The seven ventilated expansion slots are held in by small pins so be careful when choosing which ones to push out when doing your install -- they are not meant to be put back in after removal. When you finally get ready to install your video cards, sound card or whatever else, they will be held in by the supplied thumb screws.
Installing the ODD's or HDD's there is one quick retention bracket for each. If you wish to install extra ODD's or HDD's then you will be required to use thumb screws to secure them into place. To use the quick retention brackets simply slide the switch forward and flip it up and out, slide in your drive and reverse the process.
Mounting the PSU into the tray Thermaltake gives you a nice option by making the tray adjustable by removing two screws underneath the chassis and sliding the mount to the required spot to best suite your needs.
To test the Thermaltake Element T I will be taking temperatures of our setup running inside the case at idle and in load states, in degrees Celsius. I will be using AMD Overdrive to monitor the system, and OCCT to stress the system and create the highest temps possible. Each test will be run for 30 minutes. Ambient room temperature is at 20 degrees Celsius.
• Processor: AMD9650
• Motherboard: MSI K9A2 Platinum
• Memory: 2 GIGS Corsair CM2X1024-10000C5D
• Video Card: Sapphire 4850 HD
• Optical Drive: Samsung SH-S183L
• CPU Cooler: Buffalo Evercool
• OS: Windows 7 64bit
• Power Supply: OCZGXS600
• Hard Drive: Seagate 500 GIGX6 in raid 0
Looking at the temps the Thermaltake Element T chassis fairs really well. I was quite surprised considering you only get two fans with this case, but I guess it just goes to show how well temperatures can be maintained with great cable management.
The Thermaltake Element T is a very sturdy case with a simple design. Aimed towards gamers this case has some great potential. With a total of three available spaces for extra fans to be added ,including the two that came with the case (giving us a grand total of five fans), the cooling of this chassis should not be an issue. The Element T also has the added bonus of the fantastic wire management system to boot.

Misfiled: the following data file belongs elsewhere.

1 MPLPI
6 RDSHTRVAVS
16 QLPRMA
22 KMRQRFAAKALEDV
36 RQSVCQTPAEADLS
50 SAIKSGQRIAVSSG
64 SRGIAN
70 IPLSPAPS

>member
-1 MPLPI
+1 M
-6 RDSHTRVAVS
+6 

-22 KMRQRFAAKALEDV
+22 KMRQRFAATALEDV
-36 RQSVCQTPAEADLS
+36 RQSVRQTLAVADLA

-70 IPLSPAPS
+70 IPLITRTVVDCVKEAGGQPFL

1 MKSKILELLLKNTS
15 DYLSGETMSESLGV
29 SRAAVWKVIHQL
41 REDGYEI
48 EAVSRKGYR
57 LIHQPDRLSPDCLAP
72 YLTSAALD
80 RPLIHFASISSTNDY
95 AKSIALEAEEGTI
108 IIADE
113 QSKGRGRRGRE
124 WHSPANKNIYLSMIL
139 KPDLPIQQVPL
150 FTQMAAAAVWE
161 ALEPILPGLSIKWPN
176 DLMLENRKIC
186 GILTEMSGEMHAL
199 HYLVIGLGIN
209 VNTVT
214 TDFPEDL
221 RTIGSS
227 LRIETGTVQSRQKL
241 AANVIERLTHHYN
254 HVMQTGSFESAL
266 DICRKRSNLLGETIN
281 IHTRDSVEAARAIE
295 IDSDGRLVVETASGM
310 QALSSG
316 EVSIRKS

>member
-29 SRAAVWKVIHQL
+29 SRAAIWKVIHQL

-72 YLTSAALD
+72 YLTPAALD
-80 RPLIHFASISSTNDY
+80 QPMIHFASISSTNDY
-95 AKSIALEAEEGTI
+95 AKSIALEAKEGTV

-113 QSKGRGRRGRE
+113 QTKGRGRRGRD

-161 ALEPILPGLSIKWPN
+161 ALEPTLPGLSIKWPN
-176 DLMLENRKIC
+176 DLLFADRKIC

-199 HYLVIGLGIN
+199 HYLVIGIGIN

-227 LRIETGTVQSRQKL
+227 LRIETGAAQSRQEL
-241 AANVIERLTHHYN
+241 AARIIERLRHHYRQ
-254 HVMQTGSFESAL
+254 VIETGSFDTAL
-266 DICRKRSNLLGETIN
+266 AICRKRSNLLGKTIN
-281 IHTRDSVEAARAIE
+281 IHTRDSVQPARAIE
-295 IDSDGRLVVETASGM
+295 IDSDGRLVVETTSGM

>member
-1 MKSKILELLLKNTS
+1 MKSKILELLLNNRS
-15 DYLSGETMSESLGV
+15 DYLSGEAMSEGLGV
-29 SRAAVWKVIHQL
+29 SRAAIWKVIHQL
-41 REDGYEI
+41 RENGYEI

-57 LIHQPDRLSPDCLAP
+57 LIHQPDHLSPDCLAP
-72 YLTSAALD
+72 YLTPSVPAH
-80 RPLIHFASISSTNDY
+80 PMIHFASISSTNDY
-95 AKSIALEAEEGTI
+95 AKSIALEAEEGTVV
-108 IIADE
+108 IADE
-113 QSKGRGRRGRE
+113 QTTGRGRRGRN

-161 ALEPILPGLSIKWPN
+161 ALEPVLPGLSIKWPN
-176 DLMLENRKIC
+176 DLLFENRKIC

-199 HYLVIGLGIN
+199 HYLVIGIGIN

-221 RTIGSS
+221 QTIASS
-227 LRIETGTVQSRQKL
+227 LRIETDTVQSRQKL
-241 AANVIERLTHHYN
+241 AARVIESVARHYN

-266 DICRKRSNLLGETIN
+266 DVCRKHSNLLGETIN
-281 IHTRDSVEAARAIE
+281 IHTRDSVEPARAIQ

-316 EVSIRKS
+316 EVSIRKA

However there a few things that I did not care for: I prefer to be able to replace the expansion slot covers should the need arise, with some degree of ease, instead you have to play with a pin bend it out of the way and fiddle around; this being my biggest gripe for anyone who finds themselves swapping out parts on a continual basis.
Then there is the issue of the quick retention system for your hard disk drives. This may not be an issue for some, but for those running a RAID setup you only get one bracket and a ton of thumb screws. Maybe I'm just being picky, but to add five more brackets would have been a nice touch rather than the fifty screws. As for the ODD bays I don't find it to be an issue.
Overall being a "budget" gamer's case, Thermaltake has given us a great case in the Element T. The Element T weighs in at 15lbs empty and around 37 full and is not the easiest of things to maneuver about. Costing anywhere from 90US to 130US depending on the e-seller the Element T is a worthy investment and deserves to be considered if you are in the market for a mid-tower chassis with major branding.
I would recomend this case to anyone looking for an inexpensive cooling solution that works there is great value and hidden potential in the Element T. I also recomend to add the extra fans to error on the side of caution before stressing your system to the point of no return.